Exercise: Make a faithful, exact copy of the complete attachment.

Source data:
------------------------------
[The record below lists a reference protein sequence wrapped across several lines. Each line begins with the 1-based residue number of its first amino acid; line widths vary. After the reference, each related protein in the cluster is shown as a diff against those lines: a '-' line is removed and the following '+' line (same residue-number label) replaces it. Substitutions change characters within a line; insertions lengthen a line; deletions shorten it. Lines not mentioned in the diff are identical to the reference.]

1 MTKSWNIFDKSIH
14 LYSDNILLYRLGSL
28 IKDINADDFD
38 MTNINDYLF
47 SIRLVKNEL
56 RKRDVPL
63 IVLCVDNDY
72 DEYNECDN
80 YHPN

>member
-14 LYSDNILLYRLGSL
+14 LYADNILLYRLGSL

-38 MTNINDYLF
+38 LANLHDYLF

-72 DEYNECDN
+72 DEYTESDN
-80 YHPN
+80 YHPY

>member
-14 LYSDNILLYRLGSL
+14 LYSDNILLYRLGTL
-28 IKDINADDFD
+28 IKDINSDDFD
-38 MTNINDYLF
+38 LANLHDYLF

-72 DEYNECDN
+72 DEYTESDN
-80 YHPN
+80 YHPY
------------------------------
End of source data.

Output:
[The record below lists a reference protein sequence wrapped across several lines. Each line begins with the 1-based residue number of its first amino acid; line widths vary. After the reference, each related protein in the cluster is shown as a diff against those lines: a '-' line is removed and the following '+' line (same residue-number label) replaces it. Substitutions change characters within a line; insertions lengthen a line; deletions shorten it. Lines not mentioned in the diff are identical to the reference.]

1 MTKSWNIFDKSIH
14 LYSDNILLYRLGSL
28 IKDINADDFD
38 MTNINDYLF
47 SIRLVKNEL
56 RKRDVPL
63 IVLCVDNDY
72 DEYNECDN
80 YHPN

>member
-14 LYSDNILLYRLGSL
+14 LYADNILLYRLGSL

-38 MTNINDYLF
+38 LANLHDYLF

-72 DEYNECDN
+72 DEYTESDN
-80 YHPN
+80 YHPY

>member
-14 LYSDNILLYRLGSL
+14 LYSDNILLYRLGTL
-28 IKDINADDFD
+28 IKDINSDDFD
-38 MTNINDYLF
+38 LANLHDYLF

-72 DEYNECDN
+72 DEYTESDN
-80 YHPN
+80 YHPY